• Cultural Energy Expended in Range Meat and Fiber Production

      Cook, C. W. (Society for Range Management, 1976-07-01)
      Range livestock production requires more cultural energy than commonly believed. However the cultural energy expended for range meat and fiber is considerably less than that required in confined fattening procedures. Complementing rangelands with dryland forages offers great promise in decreasing the cost of fossil fuel to produce a pound of red meat for human consumption, compared to feedlot fattening.
    • Effect of Prescribed Burning on Sediment, Water Yield, and Water Quality from Dozed Juniper Lands in Central Texas

      Wright, H. A.; Churchill, F. M.; Stevens, W. C. (Society for Range Management, 1976-07-01)
      Prescribed burning was applied to six miniwatersheds that were each paired with an unburned watershed. Erosion losses, runoff, and water quality were unaffected on level areas, but adverse effects lasted for 9 to 15 months on moderate slopes and for 15 to 30 or more months on steep slopes. Rates of erosion losses stabilized within 18 months on all slopes when vegetative cover reached 63 to 68%.
    • Effects of Cattle Grazing and Wildfire on Soil-Dwelling Nematodes of the Shrub-Steppe Ecosystem

      Smolik, J. D.; Rogers, L. E. (Society for Range Management, 1976-07-01)
      A comparison was made between nematode density and biomass values in grazed, ungrazed, and burned areas within a shrub-steppe community located on the Arid Lands Ecology Reserve in south-central Washington. Highest total population biomass values on grazed, ungrazed, and burned areas were 405, 502, and 400 $mg/m^{2}$, respectively. There were not consistent differences in density or biomass values between treatments, resulting in the conclusion that short-term effects associated with cattle grazing and burning had little impact on soil-dwelling nematodes.
    • Estimating Potential Downy Brome Competition after Wildfires

      Young, J. A.; Evans, R. A.; Weaver, R. A. (Society for Range Management, 1976-07-01)
      To plan for revegetation and management of big sagebrush communities burned in wildfires, wildland managers need guidelines for estimating potential downy brome competition. A bioassay technique was used to determine the density of viable downy brome caryopsis in relation to burn and seedbed characteristics. The amount of unburned organic matter was found to be the characteristic most highly correlated with potential populations of downy brome. By determining the relative cover of ash and unburned organic matter, land managers can estimate potential reinfestation of downy brome and thus determine best weed control-seeding techniques in wildfire rehabilitation.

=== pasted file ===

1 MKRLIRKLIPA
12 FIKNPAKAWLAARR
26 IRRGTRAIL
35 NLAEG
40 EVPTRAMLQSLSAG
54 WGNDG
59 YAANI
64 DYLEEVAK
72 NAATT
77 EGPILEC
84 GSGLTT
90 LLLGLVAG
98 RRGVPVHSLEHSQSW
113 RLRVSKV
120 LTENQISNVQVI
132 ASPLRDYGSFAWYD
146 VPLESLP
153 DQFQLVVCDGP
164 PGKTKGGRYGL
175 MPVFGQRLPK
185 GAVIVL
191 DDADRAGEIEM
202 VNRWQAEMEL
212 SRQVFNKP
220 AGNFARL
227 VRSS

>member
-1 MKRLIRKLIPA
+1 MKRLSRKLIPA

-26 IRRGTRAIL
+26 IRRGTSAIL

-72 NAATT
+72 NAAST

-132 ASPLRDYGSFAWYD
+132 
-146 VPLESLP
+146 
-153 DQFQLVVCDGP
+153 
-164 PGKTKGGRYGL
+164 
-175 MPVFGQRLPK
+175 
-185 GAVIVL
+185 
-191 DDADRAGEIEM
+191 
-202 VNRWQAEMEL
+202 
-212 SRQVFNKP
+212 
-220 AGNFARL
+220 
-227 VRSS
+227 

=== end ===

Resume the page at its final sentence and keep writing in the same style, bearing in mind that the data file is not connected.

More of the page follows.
• Expressing the Competitive Relationship between Wyoming Big Sagebrush and Crested Wheatgrass

      Rittenhouse, L. R.; Sneva, F. A. (Society for Range Management, 1976-07-01)
      Crested wheatgrass production was negatively correlated with Wyoming big sagebrush crown cover. Each 1% increase in sagebrush crown cover was associated with a decline in crested wheatgrass production equivalent to 3.3 to 5.2% of its potential within the range of cover measured. Expression of this relationship in the above manner may enable sounder economic analysis than conventional methods now used.
    • Fast Filter for In Vitro Studies

      Dietz, D. R.; Messner, H. E. (Society for Range Management, 1976-07-01)
      A crucible for filtering plant material is made by modifying an aluminum 35-mm film canister to hold the filter, composed of glass wool fiber and nylon curtain mesh. Cleaning and preparation of the conister for a new test is simplified by disposing of the used filter and inserting a new one. Comparison with sintered glass crucibles showed no significant differences in in vitro digestible dry matter values.
    • Foods of Free-Roaming Horses in Southern New Mexico

      Hansen, R. M. (Society for Range Management, 1976-07-01)
      Seasonal foods of free-roaming wild horses were determined in southern New Mexico by microhistological analyses of fecal samples. The most important forages consumed annually by wild horses were Russianthistle (29%), dropseed (21%), mesquite (16%), and Junegrass (12%). Seasonal differences in the percentages of the diets were found for mesquite, Junegrass, and saltbush.
    • Grazing and Debris Burning on Pinyon-Juniper sites—Some Chemical Water Quality Implications

      Buckhouse, J. C.; Gifford, G. F. (Society for Range Management, 1976-07-01)
      During 1973 and 1974 a water quality study was conducted in San Juan County, southeastern Utah. Water quality data were collected from the study location which had been chained to remove pinyon-juniper vegetation six years earlier. Debris burning and livestock grazing treatments were studied. An "undisturbed, natural" woodland was left adjacent to the treatments in order to serve as a control area. Following burning, significant increases in potassium and phosphorus were observed in overland flow from infiltrometer plots. No significant treatment changes were detected for sodium, calcium, or nitrate-nitrogen. No treatment differences due to grazing were detected at the soil surface following cattle use (stocking rate was 2 ha/AUM).